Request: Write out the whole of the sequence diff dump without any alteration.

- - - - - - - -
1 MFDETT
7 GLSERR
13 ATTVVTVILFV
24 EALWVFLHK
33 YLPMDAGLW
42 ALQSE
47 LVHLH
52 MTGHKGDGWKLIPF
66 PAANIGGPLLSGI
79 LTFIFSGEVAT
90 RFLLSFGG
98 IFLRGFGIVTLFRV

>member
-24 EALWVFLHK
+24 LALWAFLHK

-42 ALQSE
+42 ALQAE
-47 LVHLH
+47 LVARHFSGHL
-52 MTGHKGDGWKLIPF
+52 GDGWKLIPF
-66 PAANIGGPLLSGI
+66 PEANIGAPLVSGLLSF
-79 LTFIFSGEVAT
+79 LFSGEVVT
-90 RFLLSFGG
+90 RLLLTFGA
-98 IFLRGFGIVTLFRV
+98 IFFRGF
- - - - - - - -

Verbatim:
1 MFDETT
7 GLSERR
13 ATTVVTVILFV
24 EALWVFLHK
33 YLPMDAGLW
42 ALQSE
47 LVHLH
52 MTGHKGDGWKLIPF
66 PAANIGGPLLSGI
79 LTFIFSGEVAT
90 RFLLSFGG
98 IFLRGFGIVTLFRV

>member
-24 EALWVFLHK
+24 LALWAFLHK

-42 ALQSE
+42 ALQAE
-47 LVHLH
+47 LVARHFSGHL
-52 MTGHKGDGWKLIPF
+52 GDGWKLIPF
-66 PAANIGGPLLSGI
+66 PEANIGAPLVSGLLSF
-79 LTFIFSGEVAT
+79 LFSGEVVT
-90 RFLLSFGG
+90 RLLLTFGA
-98 IFLRGFGIVTLFRV
+98 IFFRGF